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Nau mai, haere mai, talofa lava, malo e lelei, bula vinaka, kia orana, warm greetings

This week, we celebrated our special character with a special character focus at assembly. We welcomed representatives from St Vincent de Paul to accept a cheque from money raised during Special Character Week. We were very fortunate to hear from Clodagh Ward on behalf of St Vincent de Paul, she explained to our students the impact of their generosity. During our Special Character Week, our community donated 100 rubbish bags full of clothing. Each rubbish bag equates to a month’s worth of food for a family in need. Our students were overwhelmed by how far their generosity spread.

Today, we suspended classes to ensure we had rich and meaningful mentoring meetings. It has been fantastic observing and hearing of all the conversations that have occurred today. Lifting achievement in young people most definitely involves an active relationship between the learner, parents and school. If any questions came out of your meeting today that you would like further information about, please don’t hesitate to get in touch with either your son’s Dean or a member of our Senior Leadership team.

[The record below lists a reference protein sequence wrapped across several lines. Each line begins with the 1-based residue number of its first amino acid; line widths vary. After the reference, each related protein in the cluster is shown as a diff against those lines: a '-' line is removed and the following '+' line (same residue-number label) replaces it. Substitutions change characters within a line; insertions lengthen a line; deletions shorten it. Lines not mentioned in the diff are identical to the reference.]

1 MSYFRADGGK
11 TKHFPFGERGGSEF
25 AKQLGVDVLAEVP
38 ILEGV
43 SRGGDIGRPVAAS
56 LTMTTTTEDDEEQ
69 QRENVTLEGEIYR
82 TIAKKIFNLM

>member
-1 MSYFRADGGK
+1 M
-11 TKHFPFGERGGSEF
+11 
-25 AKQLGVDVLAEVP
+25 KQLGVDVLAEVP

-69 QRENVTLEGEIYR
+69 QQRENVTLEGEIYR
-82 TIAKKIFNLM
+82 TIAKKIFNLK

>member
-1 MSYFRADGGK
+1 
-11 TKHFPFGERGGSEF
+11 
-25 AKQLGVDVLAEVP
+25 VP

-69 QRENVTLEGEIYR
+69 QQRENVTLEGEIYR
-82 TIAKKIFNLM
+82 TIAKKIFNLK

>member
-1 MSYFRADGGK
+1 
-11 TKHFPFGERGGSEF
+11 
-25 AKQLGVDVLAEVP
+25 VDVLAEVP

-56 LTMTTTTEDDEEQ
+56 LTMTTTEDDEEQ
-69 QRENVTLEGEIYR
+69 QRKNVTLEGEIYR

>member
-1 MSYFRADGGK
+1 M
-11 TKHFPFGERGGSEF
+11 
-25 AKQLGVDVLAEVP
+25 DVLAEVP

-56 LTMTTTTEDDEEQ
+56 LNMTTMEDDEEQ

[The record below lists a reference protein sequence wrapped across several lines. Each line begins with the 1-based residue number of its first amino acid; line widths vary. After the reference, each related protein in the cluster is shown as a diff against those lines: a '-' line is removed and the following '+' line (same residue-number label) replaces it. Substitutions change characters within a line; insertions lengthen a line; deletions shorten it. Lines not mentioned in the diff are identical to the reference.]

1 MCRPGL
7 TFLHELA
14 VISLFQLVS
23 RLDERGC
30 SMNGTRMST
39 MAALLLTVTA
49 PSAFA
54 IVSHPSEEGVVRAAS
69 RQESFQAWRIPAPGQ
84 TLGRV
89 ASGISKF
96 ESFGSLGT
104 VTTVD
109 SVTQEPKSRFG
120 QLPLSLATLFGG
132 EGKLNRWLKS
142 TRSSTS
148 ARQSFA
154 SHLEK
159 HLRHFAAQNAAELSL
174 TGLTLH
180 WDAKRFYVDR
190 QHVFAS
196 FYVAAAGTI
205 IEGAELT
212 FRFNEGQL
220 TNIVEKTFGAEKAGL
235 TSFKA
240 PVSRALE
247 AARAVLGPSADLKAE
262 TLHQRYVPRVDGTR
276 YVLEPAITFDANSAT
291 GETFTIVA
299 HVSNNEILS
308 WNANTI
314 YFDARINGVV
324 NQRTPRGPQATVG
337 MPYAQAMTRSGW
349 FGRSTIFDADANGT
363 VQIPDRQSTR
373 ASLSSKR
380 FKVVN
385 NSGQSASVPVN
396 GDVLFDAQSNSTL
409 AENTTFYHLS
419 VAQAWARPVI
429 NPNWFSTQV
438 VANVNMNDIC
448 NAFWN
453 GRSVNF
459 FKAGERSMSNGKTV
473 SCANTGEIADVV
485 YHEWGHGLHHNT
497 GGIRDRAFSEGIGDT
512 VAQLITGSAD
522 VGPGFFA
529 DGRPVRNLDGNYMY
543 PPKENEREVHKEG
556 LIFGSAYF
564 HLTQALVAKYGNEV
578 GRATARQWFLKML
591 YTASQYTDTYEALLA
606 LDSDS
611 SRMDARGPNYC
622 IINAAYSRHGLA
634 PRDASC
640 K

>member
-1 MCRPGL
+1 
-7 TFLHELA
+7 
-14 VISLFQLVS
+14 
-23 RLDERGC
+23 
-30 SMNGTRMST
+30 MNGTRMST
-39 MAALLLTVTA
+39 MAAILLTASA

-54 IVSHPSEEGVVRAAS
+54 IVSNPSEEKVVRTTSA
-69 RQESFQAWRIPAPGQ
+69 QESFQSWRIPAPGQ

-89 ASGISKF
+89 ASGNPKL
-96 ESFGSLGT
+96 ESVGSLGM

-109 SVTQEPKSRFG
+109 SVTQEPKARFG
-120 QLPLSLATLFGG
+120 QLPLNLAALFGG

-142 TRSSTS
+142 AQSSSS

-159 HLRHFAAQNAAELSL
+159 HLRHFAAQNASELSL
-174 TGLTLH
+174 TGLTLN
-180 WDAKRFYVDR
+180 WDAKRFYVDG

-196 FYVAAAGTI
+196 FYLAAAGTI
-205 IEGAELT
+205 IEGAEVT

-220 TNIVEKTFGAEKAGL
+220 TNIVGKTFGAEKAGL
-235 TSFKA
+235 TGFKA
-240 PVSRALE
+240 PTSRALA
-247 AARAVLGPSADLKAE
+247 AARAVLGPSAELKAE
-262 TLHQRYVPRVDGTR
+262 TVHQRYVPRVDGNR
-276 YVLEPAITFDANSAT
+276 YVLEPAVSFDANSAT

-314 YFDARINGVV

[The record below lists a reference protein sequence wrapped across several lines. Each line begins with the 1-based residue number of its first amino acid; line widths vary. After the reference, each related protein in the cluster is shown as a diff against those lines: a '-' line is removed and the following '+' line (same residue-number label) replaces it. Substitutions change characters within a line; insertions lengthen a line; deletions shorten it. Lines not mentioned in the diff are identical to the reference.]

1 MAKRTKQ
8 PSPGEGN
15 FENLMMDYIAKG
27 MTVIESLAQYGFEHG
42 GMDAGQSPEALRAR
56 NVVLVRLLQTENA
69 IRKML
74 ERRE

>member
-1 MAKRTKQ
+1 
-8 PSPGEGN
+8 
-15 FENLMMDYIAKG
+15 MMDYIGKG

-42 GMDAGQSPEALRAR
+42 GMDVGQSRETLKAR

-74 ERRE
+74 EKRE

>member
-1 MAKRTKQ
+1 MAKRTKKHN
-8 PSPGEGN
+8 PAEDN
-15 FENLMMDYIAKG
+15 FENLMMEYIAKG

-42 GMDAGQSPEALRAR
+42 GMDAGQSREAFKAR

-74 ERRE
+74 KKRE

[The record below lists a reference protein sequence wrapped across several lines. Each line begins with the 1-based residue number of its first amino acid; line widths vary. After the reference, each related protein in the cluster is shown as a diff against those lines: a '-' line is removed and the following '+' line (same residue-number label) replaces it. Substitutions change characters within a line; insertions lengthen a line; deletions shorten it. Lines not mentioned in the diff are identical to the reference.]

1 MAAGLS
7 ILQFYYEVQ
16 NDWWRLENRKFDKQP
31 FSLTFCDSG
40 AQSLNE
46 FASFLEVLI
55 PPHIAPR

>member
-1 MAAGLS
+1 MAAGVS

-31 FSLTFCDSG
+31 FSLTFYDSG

On Wednesday night, we held the Inaugural Justice and Mercy Dinner at the Hornby Working Men’s Club. It was an event co-hosted by St Thomas of Canterbury College and Villa Maria. The two guest speakers were, Chris Harris, from the New Zealand Holocaust Centre and, Phil Glendenning, from the Edmund Rice Centre in Australia. Both speakers spoke with passion and experience with a central theme around social justice and encouraging us all to be “upstanders not bystanders”. I would like to thank Stephen Kennedy and Thomas Newton for their leadership in organising a fantastic evening.

As a staff, we have all been discussing possible changes as part of the NCEA review. While our education system has to develop and innovate to prepare our young people for a fast changing world, I believe it is still important to value the past and the elements that have developed young people well through education. While there is a need to assess and measure our young people, learning is still the main objective at the centre of educating our students, and combining the two is a balancing act. Too much assessment reduces the amount of teaching and learning available, and too little assessment reduces the ability to measure the learning. The current conversations and feedback around the country on NCEA is very valuable. I strongly encourage you to have your voice heard via